The race was immediately tense. The field tried to spread out slightly but with the high drag of the aero package, the draft kept the pack together. Only 6 laps in, Ryan Briscoe and Alex Tagliani touched wheels, though they were able to keep their cars pointed in the right direction. Cars were ducking, darting, weaving, and trying to survive to the first pit stop.
Nobody could be blamed for what happened. 34 cars running at 220 mph covering less than two football fields…all it takes is one small error of judgement and a high speed chess match turns into a demolition derby. Wade Cunningham and James Hinchcliffe set things off after making contact and getting loose in Turn 2. Since this happened smack in the middle of the field, one spinning car quickly became three, skidding towards the wall. As they did, the cars behind began to duck and dodge. At those speeds it’s difficult to slow down and in many cases it’s impossible to react in time. Multiple cars ran over each other as they drove into the accident unsighted. Wheldon was one of those cars, getting caught between two cars at nearly full speed. He sailed through the air and went straight into the fence with only the friction of the air to slow him down. Will Power also got airborne, as did Pippa Mann as they ran over their crashing competitors. Multiple cars caught fire as oil tanks ruptured in the impacts. The catch fences and SAFER barriers spat out thousands of pieces of shattered racecar as groups of cars collected in the middle of the track and centripetal force shot them towards the wall. The crash happened in Turn 2, but the debris of the 15 cars involved littered the entire back stretch.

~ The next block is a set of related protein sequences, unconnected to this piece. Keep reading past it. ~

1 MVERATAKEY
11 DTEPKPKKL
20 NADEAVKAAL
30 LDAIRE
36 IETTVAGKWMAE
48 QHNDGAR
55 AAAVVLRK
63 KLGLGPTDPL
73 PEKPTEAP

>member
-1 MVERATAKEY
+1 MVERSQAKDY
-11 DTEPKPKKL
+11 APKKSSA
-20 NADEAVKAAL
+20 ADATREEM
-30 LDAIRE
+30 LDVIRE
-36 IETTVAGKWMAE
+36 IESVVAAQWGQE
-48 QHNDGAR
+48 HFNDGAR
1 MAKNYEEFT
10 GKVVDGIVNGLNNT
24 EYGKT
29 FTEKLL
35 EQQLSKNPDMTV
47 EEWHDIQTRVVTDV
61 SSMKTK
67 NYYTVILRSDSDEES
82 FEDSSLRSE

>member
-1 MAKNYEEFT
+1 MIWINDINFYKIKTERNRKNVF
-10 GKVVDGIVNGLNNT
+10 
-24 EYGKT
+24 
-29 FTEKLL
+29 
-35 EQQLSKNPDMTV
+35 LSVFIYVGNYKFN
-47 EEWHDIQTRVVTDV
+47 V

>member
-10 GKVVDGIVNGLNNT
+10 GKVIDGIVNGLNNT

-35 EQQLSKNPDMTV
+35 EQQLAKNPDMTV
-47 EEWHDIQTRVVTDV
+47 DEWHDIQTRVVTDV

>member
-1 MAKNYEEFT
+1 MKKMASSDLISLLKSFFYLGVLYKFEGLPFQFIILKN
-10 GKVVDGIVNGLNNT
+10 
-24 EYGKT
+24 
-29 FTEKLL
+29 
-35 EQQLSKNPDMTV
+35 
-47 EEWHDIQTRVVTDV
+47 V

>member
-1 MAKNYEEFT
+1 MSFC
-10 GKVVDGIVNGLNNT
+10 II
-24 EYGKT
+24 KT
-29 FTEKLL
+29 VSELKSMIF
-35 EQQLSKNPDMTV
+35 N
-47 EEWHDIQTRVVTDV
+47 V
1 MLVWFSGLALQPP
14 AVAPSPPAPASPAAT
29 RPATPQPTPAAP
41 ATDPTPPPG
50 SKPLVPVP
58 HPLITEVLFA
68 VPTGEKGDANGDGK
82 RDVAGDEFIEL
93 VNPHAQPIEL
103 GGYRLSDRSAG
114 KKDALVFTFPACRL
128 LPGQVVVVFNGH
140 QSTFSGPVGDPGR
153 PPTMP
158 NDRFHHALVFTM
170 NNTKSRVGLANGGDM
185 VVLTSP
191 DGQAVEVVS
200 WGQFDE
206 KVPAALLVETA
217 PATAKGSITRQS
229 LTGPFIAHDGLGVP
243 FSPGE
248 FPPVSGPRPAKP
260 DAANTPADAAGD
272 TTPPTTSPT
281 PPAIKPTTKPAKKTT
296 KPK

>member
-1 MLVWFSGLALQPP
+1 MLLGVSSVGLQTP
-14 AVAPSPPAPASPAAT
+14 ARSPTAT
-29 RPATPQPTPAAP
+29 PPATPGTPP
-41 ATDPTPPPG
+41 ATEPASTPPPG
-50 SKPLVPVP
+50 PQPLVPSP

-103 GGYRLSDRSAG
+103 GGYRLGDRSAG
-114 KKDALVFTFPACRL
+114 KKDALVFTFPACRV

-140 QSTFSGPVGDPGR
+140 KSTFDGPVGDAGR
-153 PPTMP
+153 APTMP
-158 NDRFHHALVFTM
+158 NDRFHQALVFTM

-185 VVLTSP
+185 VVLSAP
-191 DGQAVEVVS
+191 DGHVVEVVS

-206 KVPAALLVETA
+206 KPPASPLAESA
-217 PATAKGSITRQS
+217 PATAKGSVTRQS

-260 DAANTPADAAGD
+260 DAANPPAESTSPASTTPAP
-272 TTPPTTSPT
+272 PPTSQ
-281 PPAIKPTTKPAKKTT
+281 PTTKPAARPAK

IndyCar initially threw the yellow, but soon red flagged the race as it became apparent this would be a major cleanup. Not only were there over a dozen racecars to remove and sweep up, but the catch fence and barriers needed to be inspected and repaired. The live feed cut to Franchitti as he drove through the wreckage under yellow. It looked like a warzone with broken cars, smoldering parts, and safety trucks everywhere. Most drivers immediately climbed from their cars. Power was one of the few that did not as he was winded from his ferocious impact with the fence. As the TV helicopter flew overhead, images showed a dozen rescue workers swarming one particularly destroyed race car. While the ABC crew never named the driver, it was not hard to discern it was the car of Wheldon.
“That’s not a good sign,” was the call from ABC as they spotted the medical helicopter warming up. They were correct, when the safety team calls to start the helicopter, it is only because a driver is so badly injured he or she will skip the usual medical check at the on-track hospital and will be going straight to the ER nearby. An hour passed as the cars were cleaned up and the fences repaired. One by one the drivers exited the infield care center. There were two consistent themes: first, drivers were pissed. They were unhappy with the big pack of cars, they were upset with the overcrowded field, and they were upset with the relative inexperience of the field. Of the 34 starters, eight were rookies, five had fewer than three full seasons under their belt and another eight were part time drivers who only entered a handful of races a year. Nearly half of the starting field was running on little, or rusty knowledge. The second theme was concern about the condition of Dan Wheldon.